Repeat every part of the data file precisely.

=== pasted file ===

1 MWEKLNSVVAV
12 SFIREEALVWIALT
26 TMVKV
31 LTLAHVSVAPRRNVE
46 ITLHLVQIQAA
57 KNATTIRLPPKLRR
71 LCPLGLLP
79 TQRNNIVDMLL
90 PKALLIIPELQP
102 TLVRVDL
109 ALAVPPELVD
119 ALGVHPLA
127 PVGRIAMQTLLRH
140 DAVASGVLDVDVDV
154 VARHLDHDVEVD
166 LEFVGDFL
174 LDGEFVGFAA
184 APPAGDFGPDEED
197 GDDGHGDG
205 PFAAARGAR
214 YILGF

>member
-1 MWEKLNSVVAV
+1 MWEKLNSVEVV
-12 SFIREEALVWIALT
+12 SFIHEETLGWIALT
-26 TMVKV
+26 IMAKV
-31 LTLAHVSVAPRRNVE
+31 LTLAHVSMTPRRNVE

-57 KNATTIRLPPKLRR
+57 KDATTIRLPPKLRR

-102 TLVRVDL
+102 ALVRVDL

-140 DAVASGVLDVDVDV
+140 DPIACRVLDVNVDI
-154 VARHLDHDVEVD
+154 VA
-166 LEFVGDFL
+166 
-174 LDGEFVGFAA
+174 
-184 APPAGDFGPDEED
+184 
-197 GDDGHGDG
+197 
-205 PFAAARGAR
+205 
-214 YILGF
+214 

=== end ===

1 MWEKLNSVVAV
12 SFIREEALVWIALT
26 TMVKV
31 LTLAHVSVAPRRNVE
46 ITLHLVQIQAA
57 KNATTIRLPPKLRR
71 LCPLGLLP
79 TQRNNIVDMLL
90 PKALLIIPELQP
102 TLVRVDL
109 ALAVPPELVD
119 ALGVHPLA
127 PVGRIAMQTLLRH
140 DAVASGVLDVDVDV
154 VARHLDHDVEVD
166 LEFVGDFL
174 LDGEFVGFAA
184 APPAGDFGPDEED
197 GDDGHGDG
205 PFAAARGAR
214 YILGF

>member
-1 MWEKLNSVVAV
+1 MWEKLNSVEVV
-12 SFIREEALVWIALT
+12 SFIHEETLGWIALT
-26 TMVKV
+26 IMAKV
-31 LTLAHVSVAPRRNVE
+31 LTLAHVSMTPRRNVE

-57 KNATTIRLPPKLRR
+57 KDATTIRLPPKLRR

-102 TLVRVDL
+102 ALVRVDL

-140 DAVASGVLDVDVDV
+140 DPIACRVLDVNVDI
-154 VARHLDHDVEVD
+154 VA
-166 LEFVGDFL
+166 
-174 LDGEFVGFAA
+174 
-184 APPAGDFGPDEED
+184 
-197 GDDGHGDG
+197 
-205 PFAAARGAR
+205 
-214 YILGF
+214 